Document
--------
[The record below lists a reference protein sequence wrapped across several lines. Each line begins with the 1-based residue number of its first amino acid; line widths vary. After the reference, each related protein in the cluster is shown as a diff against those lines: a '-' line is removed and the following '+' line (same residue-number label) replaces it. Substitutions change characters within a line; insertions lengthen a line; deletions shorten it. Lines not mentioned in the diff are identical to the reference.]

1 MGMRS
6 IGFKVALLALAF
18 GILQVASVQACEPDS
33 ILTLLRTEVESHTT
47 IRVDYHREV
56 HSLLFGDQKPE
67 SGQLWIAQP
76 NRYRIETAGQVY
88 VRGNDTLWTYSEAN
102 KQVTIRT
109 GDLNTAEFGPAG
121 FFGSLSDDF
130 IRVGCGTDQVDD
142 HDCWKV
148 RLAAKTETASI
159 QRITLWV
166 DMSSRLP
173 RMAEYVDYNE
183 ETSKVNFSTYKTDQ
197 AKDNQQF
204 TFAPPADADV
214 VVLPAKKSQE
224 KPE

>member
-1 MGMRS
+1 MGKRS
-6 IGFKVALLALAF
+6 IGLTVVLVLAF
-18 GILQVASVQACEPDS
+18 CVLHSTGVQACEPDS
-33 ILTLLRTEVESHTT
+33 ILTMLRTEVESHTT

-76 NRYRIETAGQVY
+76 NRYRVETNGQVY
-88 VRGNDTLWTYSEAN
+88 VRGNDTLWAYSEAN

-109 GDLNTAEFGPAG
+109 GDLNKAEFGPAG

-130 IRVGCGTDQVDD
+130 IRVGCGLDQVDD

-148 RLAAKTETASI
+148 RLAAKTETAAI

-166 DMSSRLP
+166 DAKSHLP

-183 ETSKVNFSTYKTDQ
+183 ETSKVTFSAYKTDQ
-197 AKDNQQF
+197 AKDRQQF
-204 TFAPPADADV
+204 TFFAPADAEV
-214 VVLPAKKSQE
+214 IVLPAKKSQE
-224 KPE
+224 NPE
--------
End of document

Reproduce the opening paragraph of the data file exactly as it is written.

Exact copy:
[The record below lists a reference protein sequence wrapped across several lines. Each line begins with the 1-based residue number of its first amino acid; line widths vary. After the reference, each related protein in the cluster is shown as a diff against those lines: a '-' line is removed and the following '+' line (same residue-number label) replaces it. Substitutions change characters within a line; insertions lengthen a line; deletions shorten it. Lines not mentioned in the diff are identical to the reference.]